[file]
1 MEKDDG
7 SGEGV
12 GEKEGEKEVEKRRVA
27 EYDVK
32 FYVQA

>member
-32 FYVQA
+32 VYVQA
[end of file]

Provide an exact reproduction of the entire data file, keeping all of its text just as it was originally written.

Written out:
1 MEKDDG
7 SGEGV
12 GEKEGEKEVEKRRVA
27 EYDVK
32 FYVQA

>member
-32 FYVQA
+32 VYVQA